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Remembering The People's Throat Singer Of Tuva

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Remembering The People's Throat Singer Of Tuva

Music News

Remembering The People's Throat Singer Of Tuva

Remembering The People's Throat Singer Of Tuva

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  • <iframe src="https://www.npr.org/player/embed/210485677/210489678" width="100%" height="290" frameborder="0" scrolling="no" title="NPR embedded audio player">
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Kongar-Ol Ondar at the 72nd Annual Academy Awards in Los Angeles. Genghis Blues was nominated for an Oscar for Best Documentary Short. Scott Nelson/Getty Images. hide caption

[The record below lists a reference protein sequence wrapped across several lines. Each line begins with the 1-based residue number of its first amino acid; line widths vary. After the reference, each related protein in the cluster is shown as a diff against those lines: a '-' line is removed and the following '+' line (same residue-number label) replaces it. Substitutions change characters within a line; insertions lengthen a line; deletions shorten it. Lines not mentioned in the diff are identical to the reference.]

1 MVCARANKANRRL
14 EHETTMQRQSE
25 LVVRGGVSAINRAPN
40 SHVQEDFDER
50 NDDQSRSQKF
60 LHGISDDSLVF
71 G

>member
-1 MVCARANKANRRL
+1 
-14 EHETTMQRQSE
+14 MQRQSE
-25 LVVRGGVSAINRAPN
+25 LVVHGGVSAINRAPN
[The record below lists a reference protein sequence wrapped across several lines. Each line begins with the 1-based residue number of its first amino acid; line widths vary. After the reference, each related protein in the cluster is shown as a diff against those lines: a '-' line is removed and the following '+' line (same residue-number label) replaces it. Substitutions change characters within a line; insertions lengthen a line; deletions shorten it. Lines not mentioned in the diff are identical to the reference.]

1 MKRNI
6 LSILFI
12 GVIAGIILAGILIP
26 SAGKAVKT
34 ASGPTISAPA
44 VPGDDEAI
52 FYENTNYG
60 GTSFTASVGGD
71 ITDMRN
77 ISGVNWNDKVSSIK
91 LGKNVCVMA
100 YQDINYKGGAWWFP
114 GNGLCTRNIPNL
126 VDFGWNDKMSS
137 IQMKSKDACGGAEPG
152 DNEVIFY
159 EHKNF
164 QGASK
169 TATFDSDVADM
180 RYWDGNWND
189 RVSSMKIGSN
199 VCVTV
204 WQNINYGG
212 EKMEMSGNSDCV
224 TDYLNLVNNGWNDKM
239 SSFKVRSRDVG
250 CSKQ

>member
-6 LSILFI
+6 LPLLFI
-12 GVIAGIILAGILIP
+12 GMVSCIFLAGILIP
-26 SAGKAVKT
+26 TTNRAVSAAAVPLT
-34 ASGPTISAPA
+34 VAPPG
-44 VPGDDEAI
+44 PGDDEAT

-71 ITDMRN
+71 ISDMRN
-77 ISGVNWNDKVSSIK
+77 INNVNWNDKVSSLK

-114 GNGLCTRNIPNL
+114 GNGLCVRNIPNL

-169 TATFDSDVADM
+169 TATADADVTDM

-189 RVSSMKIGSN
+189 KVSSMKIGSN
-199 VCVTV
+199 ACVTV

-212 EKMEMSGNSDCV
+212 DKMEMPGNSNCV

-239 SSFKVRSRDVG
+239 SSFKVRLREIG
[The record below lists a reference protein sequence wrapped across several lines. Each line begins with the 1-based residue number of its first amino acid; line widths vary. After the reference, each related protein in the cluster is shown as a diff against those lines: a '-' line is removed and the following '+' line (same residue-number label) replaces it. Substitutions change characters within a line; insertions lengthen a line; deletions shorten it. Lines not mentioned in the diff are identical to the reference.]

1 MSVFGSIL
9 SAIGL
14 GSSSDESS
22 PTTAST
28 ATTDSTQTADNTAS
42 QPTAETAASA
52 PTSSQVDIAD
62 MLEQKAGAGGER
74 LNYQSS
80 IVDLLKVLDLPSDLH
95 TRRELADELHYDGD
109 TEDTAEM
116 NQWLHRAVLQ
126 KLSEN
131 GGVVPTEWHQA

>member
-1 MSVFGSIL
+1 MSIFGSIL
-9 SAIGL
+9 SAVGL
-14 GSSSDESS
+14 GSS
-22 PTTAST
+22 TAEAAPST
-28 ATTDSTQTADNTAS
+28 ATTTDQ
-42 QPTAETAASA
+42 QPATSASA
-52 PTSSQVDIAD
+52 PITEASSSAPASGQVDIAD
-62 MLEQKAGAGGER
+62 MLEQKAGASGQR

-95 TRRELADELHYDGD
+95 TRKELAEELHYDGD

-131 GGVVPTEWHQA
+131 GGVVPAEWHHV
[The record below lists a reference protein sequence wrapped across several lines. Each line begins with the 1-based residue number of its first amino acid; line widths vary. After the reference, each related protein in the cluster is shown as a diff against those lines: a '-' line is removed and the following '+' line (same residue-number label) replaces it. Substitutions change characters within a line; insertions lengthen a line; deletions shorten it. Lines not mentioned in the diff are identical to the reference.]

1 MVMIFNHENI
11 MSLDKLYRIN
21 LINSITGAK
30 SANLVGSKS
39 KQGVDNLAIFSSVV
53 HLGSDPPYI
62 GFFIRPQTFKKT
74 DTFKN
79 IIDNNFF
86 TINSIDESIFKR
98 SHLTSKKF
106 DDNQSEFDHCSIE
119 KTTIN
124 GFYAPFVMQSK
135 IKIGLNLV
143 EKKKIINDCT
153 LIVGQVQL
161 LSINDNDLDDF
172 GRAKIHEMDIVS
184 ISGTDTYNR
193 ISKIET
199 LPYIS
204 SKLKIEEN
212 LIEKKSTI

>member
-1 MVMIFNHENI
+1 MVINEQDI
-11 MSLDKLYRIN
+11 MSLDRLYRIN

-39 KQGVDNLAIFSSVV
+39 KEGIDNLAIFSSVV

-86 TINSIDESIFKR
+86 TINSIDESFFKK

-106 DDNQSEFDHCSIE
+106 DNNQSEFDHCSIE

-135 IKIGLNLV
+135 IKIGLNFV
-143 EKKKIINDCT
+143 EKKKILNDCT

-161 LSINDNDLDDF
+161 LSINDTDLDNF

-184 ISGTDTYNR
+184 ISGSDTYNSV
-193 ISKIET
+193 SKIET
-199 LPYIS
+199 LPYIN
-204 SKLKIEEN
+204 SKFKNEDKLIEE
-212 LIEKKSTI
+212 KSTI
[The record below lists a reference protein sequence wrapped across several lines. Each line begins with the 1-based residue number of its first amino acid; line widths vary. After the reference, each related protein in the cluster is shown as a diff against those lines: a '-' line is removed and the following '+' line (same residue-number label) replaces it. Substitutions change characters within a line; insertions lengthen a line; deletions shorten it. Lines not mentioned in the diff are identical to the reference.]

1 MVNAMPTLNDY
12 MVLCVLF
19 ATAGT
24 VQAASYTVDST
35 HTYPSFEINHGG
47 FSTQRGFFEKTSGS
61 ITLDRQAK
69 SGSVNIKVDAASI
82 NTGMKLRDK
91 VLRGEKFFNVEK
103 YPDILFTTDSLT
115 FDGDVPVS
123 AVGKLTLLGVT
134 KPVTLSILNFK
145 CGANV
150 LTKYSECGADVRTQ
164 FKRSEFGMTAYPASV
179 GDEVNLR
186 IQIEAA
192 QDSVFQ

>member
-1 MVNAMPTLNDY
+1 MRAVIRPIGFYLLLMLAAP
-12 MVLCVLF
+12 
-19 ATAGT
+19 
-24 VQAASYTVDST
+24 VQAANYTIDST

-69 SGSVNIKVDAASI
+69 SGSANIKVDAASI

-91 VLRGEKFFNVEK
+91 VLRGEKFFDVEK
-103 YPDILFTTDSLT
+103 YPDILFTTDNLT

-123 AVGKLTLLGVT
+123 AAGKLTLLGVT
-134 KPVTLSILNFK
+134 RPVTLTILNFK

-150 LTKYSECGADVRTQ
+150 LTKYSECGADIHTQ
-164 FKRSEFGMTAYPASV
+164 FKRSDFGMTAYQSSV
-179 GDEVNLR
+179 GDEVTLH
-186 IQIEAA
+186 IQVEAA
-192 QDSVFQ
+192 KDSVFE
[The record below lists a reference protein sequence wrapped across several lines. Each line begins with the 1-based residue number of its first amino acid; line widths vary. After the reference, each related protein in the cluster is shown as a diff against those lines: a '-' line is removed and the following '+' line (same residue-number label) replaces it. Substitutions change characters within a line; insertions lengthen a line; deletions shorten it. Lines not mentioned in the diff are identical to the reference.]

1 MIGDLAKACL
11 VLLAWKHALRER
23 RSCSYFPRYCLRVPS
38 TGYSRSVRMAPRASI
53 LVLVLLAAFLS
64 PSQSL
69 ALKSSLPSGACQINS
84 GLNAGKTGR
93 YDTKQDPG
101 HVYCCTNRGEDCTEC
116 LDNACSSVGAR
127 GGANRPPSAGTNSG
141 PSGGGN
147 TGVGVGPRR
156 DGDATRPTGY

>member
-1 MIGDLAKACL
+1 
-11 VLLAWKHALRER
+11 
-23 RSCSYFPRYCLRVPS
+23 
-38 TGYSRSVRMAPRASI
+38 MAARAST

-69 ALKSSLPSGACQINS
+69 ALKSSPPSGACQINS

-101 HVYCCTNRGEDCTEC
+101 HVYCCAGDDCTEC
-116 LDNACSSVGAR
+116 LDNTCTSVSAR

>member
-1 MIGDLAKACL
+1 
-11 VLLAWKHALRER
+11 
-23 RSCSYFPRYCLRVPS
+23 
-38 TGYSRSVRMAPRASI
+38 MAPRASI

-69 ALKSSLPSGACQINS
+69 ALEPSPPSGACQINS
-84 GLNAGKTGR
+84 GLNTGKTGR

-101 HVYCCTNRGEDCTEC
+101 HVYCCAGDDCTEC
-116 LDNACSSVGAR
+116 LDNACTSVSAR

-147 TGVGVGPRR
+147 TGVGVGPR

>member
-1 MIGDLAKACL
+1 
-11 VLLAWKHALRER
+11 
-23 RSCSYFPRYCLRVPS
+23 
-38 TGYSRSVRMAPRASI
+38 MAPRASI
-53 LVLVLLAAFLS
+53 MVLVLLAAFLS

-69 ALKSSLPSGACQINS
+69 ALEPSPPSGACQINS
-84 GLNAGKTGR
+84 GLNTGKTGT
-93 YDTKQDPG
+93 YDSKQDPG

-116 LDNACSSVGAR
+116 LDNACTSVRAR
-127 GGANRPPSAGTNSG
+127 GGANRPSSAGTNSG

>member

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Scott Nelson/Getty Images.

Kongar-Ol Ondar at the 72nd Annual Academy Awards in Los Angeles. Genghis Blues was nominated for an Oscar for Best Documentary Short.

Scott Nelson/Getty Images.

The technique known as throat singing is an ancient style still practiced in Tuva, a small republic between Siberia and Mongolia's Gobi desert. Traditionally, it was practiced by herders.

In 1995, Kongar-Ol Ondar won a U.N.-sponsored international festival of throat stinging, and was honored by his nation with the title People's Throat Singer of Tuva. He performed around the world and collaborated with Ry Cooder, The Chieftains, Mickey Hart, Willie Nelson, Randy Scruggs and others. He was also featured in the 1999 film Genghis Blues. Ondar died July 25 from complications after a brain hemorrhage. He was 51.

In 1999, Ondar demonstrated his singing for Fresh Air host Terry Gross. Because he didn't speak English, Back Tuva Future co-producer Ralph Leighton joined Ondar in the studio to translate.